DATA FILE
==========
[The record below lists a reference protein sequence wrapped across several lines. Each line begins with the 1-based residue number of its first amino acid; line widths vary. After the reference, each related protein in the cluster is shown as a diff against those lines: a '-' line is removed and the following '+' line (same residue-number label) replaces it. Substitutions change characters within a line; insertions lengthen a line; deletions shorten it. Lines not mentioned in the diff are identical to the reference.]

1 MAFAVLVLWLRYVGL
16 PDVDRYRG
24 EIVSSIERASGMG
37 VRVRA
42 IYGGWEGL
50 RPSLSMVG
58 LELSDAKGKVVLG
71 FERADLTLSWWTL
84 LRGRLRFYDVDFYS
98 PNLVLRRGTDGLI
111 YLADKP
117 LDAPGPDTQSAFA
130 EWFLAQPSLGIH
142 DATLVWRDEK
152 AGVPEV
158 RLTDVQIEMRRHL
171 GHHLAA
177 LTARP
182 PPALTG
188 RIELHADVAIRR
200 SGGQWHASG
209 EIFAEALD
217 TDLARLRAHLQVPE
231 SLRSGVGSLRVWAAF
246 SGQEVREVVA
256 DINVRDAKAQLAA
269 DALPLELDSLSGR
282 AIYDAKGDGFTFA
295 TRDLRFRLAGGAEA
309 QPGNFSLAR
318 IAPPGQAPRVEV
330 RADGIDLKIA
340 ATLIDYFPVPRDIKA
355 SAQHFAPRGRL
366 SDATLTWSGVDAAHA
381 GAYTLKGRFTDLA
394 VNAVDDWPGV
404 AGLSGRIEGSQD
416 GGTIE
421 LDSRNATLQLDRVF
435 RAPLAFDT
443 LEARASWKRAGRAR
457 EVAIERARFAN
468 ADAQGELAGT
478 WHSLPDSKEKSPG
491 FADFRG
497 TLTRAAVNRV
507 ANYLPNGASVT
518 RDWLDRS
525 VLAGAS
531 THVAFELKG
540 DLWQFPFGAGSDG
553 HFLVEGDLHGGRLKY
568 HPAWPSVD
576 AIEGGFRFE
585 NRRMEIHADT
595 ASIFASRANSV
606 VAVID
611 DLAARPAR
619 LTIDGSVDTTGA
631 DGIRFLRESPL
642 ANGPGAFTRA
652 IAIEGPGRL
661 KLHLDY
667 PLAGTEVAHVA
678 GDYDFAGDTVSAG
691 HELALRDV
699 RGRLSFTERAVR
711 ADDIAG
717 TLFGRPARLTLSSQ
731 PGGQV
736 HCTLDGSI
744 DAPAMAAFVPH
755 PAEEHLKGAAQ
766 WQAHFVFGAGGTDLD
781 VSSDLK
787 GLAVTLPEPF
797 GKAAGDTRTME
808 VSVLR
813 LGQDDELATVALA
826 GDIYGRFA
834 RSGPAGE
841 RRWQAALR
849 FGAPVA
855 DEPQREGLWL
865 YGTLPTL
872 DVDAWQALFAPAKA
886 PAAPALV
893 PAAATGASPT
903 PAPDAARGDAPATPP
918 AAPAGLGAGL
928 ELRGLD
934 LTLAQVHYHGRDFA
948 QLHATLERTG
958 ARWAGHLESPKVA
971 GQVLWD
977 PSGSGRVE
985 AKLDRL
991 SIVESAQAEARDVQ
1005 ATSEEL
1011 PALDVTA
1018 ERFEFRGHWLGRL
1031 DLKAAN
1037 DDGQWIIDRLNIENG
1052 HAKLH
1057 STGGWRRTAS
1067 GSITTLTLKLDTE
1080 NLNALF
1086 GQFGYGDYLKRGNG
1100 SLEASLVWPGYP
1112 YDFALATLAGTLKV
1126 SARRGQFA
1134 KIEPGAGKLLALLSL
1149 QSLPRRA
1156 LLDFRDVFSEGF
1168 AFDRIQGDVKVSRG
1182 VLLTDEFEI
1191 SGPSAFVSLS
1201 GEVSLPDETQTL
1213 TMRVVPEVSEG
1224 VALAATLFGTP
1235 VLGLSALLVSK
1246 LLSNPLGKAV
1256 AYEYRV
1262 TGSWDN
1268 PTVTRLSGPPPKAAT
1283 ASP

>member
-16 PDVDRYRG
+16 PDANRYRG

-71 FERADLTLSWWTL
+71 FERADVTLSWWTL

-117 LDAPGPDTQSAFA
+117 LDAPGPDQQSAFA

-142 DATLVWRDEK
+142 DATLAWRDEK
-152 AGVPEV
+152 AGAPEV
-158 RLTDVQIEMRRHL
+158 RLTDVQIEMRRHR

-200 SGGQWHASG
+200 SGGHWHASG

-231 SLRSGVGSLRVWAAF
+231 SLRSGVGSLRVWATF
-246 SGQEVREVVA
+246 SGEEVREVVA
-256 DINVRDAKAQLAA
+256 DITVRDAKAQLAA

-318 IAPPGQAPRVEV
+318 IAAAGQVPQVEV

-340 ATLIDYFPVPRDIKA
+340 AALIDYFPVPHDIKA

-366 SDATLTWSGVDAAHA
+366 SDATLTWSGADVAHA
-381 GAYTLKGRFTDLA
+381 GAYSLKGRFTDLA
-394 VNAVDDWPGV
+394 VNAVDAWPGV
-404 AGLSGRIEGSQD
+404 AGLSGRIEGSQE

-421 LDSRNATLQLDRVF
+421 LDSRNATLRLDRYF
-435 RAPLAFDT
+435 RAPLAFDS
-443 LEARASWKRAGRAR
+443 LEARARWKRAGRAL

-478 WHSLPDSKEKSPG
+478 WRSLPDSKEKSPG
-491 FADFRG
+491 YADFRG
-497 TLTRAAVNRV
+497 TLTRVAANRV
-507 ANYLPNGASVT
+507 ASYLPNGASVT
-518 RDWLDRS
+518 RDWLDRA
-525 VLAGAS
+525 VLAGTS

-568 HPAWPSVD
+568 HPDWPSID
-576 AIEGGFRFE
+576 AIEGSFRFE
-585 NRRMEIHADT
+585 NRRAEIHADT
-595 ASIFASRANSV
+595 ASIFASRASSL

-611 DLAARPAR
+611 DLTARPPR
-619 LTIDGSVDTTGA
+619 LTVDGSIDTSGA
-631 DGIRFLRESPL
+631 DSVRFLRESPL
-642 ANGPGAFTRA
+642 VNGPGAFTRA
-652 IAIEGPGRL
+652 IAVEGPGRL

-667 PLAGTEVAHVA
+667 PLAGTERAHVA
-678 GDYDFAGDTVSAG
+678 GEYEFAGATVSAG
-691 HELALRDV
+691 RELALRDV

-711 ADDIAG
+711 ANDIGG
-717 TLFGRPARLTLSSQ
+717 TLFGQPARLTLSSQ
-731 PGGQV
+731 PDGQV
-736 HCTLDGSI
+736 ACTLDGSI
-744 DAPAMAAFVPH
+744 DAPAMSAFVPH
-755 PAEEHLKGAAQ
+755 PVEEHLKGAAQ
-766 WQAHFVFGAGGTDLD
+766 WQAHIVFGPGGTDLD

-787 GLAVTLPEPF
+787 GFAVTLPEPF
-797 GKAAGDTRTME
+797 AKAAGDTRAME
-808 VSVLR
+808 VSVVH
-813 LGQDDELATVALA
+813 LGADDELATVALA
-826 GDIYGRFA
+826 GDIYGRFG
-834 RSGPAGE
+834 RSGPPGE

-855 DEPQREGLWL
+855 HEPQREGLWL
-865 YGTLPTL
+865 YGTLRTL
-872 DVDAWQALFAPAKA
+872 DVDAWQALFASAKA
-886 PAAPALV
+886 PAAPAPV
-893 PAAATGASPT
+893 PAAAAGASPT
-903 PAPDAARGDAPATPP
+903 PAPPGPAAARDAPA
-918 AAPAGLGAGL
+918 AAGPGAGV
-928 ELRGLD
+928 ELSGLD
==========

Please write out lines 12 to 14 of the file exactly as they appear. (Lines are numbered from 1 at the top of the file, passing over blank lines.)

111 YLADKP
117 LDAPGPDTQSAFA
130 EWFLAQPSLGIH